The World Heritage Site of Piazza del Duomo
Standing in a large green expanse, the monumental complex of the Piazza del Duomo in Pisa is an extraordinary place, which has preserved over time the beauty and historical, artistic and landscape qualities of its heritage.
In this place, also known as ‘Piazza dei Miracoli’, the memory of the past is kept alive, so that it may be a source of inspiration for contemporaries and a cultural heritage for future generations.
It has recognized as a World Heritage Site by UNESCO in 1987.
The UNESCO World Heritage Center conferred the title of World Heritage Site of Piazza del Duomo in December 1987, on the occasion of the eleventh Conference of the World Heritage Committee.
The complex contains a series of medieval architectural works, including four world-famous masterpieces: the Cathedral, the Baptistery, the Bell Tower, and the Campo Santo.
- The Cathedral, dedicated to Santa Maria Assunta, or Duomo, represents an innovative Church model for the times, which influenced the architectural works in other Tuscan cities, such as Lucca and Pistoia – and also in the territories that were historically under the dominion of Maritime Republic of Pisa, such as Sardinia and Corsica. During the construction of the main building, were inserted, on the side’s walls, reused materials from Roman monuments to underline the greatness of Pisa as "another Rome"
- The Baptistery is an imposing structure, surrounded, like the Cathedral, by arches on columns. It has a roof system consisting of a double dome, an internal truncated cone, and an external hemispherical cap, which gives the environment exceptional acoustics which make it a real "musical instrument".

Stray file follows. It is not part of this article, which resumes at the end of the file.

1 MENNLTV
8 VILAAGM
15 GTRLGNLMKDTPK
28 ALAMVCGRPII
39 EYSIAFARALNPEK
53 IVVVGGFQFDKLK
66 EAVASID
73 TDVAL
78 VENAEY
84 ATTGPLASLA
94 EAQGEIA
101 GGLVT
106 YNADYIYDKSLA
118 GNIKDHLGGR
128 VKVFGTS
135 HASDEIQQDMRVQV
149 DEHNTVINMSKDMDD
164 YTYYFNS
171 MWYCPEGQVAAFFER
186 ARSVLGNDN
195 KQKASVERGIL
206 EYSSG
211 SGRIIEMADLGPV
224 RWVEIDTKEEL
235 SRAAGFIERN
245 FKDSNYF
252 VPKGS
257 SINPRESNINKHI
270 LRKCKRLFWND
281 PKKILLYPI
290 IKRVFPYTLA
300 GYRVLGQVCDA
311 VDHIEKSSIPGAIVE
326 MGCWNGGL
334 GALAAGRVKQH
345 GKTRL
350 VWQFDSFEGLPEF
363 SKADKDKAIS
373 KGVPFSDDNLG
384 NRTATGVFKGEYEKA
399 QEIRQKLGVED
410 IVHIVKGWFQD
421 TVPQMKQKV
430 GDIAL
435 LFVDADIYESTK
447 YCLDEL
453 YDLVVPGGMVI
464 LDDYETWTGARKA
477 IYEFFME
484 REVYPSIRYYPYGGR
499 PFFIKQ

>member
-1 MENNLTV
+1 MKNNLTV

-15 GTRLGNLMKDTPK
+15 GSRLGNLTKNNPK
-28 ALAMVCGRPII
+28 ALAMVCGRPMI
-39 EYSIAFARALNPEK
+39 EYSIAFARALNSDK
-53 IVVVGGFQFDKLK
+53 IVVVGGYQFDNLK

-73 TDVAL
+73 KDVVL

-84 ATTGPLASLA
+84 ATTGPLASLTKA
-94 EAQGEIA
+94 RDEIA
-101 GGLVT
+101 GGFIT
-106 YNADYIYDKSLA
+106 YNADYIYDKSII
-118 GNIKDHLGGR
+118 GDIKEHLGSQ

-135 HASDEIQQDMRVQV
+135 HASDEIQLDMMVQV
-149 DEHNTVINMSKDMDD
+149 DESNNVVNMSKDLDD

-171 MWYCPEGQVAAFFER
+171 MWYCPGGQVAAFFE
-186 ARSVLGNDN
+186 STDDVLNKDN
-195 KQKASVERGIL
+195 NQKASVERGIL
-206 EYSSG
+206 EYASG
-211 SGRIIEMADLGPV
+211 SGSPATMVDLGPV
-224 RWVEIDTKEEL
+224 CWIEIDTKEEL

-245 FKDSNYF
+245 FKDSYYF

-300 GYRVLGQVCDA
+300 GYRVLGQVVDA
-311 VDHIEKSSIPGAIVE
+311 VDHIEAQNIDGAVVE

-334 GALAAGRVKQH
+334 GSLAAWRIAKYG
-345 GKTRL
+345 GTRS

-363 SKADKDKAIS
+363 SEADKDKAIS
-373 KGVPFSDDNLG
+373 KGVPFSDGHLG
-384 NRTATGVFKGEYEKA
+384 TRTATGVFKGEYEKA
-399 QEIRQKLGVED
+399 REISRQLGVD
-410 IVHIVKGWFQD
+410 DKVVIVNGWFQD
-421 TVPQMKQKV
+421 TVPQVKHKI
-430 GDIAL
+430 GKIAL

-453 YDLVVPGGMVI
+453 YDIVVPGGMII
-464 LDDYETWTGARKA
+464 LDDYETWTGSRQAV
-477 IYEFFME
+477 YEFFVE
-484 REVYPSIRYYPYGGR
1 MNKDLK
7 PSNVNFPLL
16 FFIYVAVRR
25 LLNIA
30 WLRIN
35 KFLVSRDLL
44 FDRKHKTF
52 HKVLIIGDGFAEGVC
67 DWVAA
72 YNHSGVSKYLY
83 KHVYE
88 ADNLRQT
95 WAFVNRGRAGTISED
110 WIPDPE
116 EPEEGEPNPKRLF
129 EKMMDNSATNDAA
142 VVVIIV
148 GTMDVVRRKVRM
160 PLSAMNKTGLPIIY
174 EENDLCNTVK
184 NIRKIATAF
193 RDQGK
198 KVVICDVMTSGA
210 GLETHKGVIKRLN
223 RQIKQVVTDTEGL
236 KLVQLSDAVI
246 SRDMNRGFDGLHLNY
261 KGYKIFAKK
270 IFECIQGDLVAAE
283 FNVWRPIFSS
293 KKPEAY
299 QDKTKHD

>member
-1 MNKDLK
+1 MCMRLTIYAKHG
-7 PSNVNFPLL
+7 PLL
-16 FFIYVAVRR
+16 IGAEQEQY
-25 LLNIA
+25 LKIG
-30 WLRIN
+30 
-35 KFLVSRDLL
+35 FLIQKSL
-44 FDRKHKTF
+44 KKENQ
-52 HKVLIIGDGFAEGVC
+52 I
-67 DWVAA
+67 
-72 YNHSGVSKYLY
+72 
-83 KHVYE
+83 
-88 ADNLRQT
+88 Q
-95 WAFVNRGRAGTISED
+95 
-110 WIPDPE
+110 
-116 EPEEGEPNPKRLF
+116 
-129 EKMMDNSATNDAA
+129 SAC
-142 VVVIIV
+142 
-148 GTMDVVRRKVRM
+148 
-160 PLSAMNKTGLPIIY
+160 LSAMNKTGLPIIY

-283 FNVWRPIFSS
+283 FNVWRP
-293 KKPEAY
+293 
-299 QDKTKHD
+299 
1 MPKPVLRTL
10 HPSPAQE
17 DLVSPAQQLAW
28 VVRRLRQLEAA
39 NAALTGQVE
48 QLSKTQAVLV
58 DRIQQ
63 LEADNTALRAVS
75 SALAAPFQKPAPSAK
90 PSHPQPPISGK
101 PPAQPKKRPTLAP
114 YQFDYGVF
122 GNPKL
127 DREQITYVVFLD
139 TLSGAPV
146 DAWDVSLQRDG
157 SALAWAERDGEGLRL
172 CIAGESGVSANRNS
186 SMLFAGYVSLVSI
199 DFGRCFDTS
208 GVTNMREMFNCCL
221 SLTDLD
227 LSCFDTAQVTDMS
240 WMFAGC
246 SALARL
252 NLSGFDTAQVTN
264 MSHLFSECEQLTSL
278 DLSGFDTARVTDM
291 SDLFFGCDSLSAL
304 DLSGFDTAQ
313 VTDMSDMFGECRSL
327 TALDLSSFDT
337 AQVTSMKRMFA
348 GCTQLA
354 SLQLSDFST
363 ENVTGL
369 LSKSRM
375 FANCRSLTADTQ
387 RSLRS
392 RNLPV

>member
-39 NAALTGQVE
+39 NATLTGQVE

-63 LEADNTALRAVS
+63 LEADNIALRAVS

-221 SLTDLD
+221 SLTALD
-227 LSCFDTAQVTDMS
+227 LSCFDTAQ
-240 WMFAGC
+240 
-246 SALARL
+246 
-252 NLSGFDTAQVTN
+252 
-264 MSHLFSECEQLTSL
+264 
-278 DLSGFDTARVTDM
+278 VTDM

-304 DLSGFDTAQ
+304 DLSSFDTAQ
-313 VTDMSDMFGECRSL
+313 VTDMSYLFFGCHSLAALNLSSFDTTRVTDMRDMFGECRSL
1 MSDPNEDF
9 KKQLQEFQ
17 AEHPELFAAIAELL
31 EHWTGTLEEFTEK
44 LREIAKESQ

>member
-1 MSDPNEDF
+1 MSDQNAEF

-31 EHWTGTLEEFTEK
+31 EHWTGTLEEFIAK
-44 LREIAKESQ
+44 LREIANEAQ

- The Tower, or Bell Tower, with its seven huge bells and splendid architecture, is the Bell Tower of the Cathedral of Santa Maria Assunta, the symbol of Pisa and one of the most iconic symbols of Italy. It tilted shortly after its construction and became what, even today, is known throughout the world as the Leaning Tower of Pisa, tilted 3.9° with respect to its vertical axis. The structure consists of two concentric cylinders connected by an internal spiral staircase that ends at the access to the upper cell. Indeed, the prevailing features of the monument are the curved lines that develop in the blind arches and in the six floors of loggias present on the external cylinder and divided by columns on which round arches rest.
- The Camposanto (or Camposanto Monumentale) is one of the oldest Christian buildings destined for the cult of the dead during the Middle Ages. During the fourteenth century, the interior walls came alive with wonderful frescoes, centered on the themes of Life and Death, which started a new phase of pictorial art: among which "The Triumph of Death"
The Square is also remembered for having been the scene of the first experiments of the intuitions of the Pisan scientist Galileo Galilei in the first decades of the seventeenth century.